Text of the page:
The real estate agent and the lawyer are all like, “Oh, selling a house is so much easier than buying!” But they are liars, and I blame HGTV.
I guess the economy could have something to do with it as well, but I’m pretty sure it’s mainly House Hunters.
We bought this apartment during the property buying heyday of mid-2006. My memory is a little hazy, but I believe all we had to do was call an 800 number, press “1” for “buy,” and the bank deposited three times the amount we could realistically afford directly into our account. Then, we had to have the building inspected to make sure it wasn’t currently on fire, we signed a couple of papers and bam! The dream of homeownership, realized.
Banks would give money to anyone, and people would buy anything that wasn’t nailed down. We have friends whose second bedroom is actually a wormhole to an alternate dimension where the government is controlled by a junta of sentient man-eating rats. They paid extra for that.
Thus, I was already doubtful that selling could be any easier than that. And as usual, I’m correct. It turns out that home buyers today are a bunch of picky-ass motherfuckers* They’re all like, “I want stainless steel appliances!” “I really need a third bedroom to use as my scrapbooking room!” “I prefer that the ceiling be free of visible holes to the sky!”
Why? Stainless steel appliances are a giant pain in my ass to keep clean, scrapbooking was lame even when it was popular in 2002 and you’ll thank me for that hole in the ceiling when it’s the middle of August and all your neighbors are paying through the nose for central air conditioning.
*Note to potential purchaser of my home: not you. You are a king or queen among persons.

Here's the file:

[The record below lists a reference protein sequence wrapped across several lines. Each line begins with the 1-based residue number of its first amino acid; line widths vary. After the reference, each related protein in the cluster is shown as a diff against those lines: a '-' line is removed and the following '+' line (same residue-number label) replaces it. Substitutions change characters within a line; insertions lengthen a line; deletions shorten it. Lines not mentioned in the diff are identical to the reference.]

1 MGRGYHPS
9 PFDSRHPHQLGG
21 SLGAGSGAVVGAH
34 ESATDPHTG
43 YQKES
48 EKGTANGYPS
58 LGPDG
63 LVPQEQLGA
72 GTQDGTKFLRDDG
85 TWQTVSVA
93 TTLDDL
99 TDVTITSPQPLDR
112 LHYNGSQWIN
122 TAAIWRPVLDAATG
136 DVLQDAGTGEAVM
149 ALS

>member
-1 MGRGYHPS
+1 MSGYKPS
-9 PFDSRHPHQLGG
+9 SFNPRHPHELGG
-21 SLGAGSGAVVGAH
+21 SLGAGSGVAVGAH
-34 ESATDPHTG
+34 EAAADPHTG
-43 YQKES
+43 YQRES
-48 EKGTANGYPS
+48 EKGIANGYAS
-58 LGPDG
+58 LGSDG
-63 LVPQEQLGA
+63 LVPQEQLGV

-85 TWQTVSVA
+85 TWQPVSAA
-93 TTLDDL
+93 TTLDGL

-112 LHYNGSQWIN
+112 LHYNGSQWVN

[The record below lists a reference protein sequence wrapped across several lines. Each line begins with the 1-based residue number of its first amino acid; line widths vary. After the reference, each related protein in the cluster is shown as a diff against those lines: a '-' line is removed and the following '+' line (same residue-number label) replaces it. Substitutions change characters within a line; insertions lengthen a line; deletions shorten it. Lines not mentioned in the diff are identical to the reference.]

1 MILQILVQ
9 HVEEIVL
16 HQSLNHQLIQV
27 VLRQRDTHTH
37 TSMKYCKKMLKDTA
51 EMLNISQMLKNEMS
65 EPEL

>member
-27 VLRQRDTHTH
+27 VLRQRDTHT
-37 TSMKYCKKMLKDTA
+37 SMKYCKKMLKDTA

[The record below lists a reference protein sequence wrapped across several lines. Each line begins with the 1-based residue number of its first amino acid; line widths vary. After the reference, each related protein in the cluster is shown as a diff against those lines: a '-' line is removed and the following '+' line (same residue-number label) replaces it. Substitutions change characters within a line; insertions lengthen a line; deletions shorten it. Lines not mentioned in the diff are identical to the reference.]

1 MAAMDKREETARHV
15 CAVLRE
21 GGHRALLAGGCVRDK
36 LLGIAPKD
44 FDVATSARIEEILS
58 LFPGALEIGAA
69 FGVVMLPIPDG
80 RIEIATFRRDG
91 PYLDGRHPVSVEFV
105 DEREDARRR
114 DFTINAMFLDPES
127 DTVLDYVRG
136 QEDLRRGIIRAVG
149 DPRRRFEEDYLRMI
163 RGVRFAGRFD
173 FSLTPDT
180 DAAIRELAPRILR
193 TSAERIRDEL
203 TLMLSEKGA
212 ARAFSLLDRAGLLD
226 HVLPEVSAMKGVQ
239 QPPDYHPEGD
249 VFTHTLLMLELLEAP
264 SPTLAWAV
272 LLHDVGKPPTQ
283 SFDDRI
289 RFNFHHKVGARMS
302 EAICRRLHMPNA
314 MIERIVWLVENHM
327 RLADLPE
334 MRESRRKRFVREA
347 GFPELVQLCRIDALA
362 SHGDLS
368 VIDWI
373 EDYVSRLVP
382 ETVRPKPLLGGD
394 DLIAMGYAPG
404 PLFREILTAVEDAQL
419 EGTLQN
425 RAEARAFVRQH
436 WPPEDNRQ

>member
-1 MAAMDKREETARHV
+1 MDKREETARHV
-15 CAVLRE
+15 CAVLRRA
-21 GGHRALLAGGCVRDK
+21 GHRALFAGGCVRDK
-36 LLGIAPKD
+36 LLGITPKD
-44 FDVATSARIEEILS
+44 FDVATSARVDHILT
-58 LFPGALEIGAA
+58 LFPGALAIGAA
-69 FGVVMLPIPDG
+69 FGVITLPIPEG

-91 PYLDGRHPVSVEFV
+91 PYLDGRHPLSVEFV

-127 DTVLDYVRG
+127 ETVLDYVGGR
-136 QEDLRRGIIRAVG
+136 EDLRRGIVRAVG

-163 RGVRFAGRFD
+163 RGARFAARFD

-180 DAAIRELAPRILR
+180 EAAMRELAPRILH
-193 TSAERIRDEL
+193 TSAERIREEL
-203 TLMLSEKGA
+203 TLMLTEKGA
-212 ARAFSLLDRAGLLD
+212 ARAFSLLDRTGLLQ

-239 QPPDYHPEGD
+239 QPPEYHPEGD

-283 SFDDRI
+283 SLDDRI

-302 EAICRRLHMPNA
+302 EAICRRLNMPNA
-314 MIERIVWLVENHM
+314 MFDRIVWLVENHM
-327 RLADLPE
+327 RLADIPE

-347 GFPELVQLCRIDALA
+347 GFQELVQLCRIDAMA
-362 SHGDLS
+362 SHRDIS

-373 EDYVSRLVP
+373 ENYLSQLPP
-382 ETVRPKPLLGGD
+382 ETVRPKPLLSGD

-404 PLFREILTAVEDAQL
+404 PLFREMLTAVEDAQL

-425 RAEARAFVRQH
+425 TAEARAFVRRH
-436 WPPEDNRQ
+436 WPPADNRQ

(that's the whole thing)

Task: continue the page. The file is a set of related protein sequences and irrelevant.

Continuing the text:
This is a very long-winded way of explaining that we’ve been super busy around the house this week trying to make it pretty in the hopes that next weekend’s open house lures in a buyer who our real estate agent can tranquilize and have sign the paperwork before a unit goes on sale next door and undercuts us by $100,000. God forbid someone should be mortally offended by our choice of paint colors; that’s a pricey fix.
Along with a lot of painting, we’ve removed lighting fixtures and artwork that might indicate that we have personalities, and framed photos that indicate that we weren’t born parthenogenically. Boxes of books have been excised from shelves so those visiting the property aren’t embarrassed that we’re so much better read than they are.
All of this combines to create an austere living space that’s kind of like a tiny monastery, so hopefully it sells before I start really taking that to heart and wake everyone up five times a night for scheduled prayer. But at least my discomfort means that potential owners can really envision what their stuff would look like in the space without being thrown completely off-kilter by the fact that the downstairs hall is more of a yellow-based off-white than a gray-based off-white.
Still, I smacked down some viciously good roasted pear beignets with rum caramel sauce this Thursday, thanks to The Sweet Life: Desserts from Chanterelle. I invited some neighbors over to partake so I was too busy chatting it up to take any pictures of the actual frying process, but I’m sure you’ll excuse me for that.
The basics: pears (or apples), sliced, cored and roasted with a little butter and sugar. While they cooled, sugar caramelized and heavy cream and dark rum were added. Batter made with egg yolks, oil, beer and flour, with whipped egg whites folded in at the end. Roasted pear slices dipped in batter and deep-fried, then rolled in cinnamon sugar and served with the caramel and some unsweetened whipped cream. Excess batter spooned into the still-hot oil, because there’s no point in wasting it, am I right?
Aside from it maybe not being the best idea to make the whole apartment smell like fryer oil right before an open house, HOLY DAMN. The tender pears almost turned into pie filling in the light, crisp crust; kind of like if a Hostess fruit pie were actually good. The caramel was obviously rich, but adding the alcohol at the end and not cooking it out gave the sauce a great bite to counteract the cream. Possibly the best part, at least for me, was that the leftover fried batter ended up making those doughnuts you get at cheap Chinese buffets, and I freaking LOVE those doughnuts. Everyone left full, happy and a little sticky, which is the sign of a great evening.
And now, my break time is over and I have to go scrub all the baseboards with a toothbrush.